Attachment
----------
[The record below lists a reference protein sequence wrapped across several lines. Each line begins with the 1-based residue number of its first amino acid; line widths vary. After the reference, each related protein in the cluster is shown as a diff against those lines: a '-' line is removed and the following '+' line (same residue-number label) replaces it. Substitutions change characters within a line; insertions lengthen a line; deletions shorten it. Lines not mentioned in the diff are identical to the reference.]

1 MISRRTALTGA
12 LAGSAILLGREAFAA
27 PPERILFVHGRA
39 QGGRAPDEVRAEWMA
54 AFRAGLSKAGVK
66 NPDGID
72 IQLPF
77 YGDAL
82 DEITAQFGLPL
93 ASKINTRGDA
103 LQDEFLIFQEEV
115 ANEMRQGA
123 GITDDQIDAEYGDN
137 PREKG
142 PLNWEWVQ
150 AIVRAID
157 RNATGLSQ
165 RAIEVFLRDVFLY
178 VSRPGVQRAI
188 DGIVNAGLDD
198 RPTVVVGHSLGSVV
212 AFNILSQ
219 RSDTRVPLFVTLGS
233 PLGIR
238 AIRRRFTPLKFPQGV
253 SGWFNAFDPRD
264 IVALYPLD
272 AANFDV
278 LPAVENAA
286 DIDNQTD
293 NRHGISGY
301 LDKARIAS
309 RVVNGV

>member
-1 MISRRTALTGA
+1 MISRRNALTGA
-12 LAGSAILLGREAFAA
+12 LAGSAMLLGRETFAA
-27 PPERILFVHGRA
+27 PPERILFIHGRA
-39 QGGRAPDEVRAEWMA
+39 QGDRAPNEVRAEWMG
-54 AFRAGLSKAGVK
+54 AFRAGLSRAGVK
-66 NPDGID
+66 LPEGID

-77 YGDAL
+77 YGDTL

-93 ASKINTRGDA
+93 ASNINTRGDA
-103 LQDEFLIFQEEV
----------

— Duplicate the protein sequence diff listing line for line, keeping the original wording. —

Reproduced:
[The record below lists a reference protein sequence wrapped across several lines. Each line begins with the 1-based residue number of its first amino acid; line widths vary. After the reference, each related protein in the cluster is shown as a diff against those lines: a '-' line is removed and the following '+' line (same residue-number label) replaces it. Substitutions change characters within a line; insertions lengthen a line; deletions shorten it. Lines not mentioned in the diff are identical to the reference.]

1 MISRRTALTGA
12 LAGSAILLGREAFAA
27 PPERILFVHGRA
39 QGGRAPDEVRAEWMA
54 AFRAGLSKAGVK
66 NPDGID
72 IQLPF
77 YGDAL
82 DEITAQFGLPL
93 ASKINTRGDA
103 LQDEFLIFQEEV
115 ANEMRQGA
123 GITDDQIDAEYGDN
137 PREKG
142 PLNWEWVQ
150 AIVRAID
157 RNATGLSQ
165 RAIEVFLRDVFLY
178 VSRPGVQRAI
188 DGIVNAGLDD
198 RPTVVVGHSLGSVV
212 AFNILSQ
219 RSDTRVPLFVTLGS
233 PLGIR
238 AIRRRFTPLKFPQGV
253 SGWFNAFDPRD
264 IVALYPLD
272 AANFDV
278 LPAVENAA
286 DIDNQTD
293 NRHGISGY
301 LDKARIAS
309 RVVNGV

>member
-1 MISRRTALTGA
+1 MISRRNALTGA
-12 LAGSAILLGREAFAA
+12 LAGSAMLLGRETFAA
-27 PPERILFVHGRA
+27 PPERILFIHGRA
-39 QGGRAPDEVRAEWMA
+39 QGDRAPNEVRAEWMG
-54 AFRAGLSKAGVK
+54 AFRAGLSRAGVK
-66 NPDGID
+66 LPEGID

-77 YGDAL
+77 YGDTL

-93 ASKINTRGDA
+93 ASNINTRGDA
-103 LQDEFLIFQEEV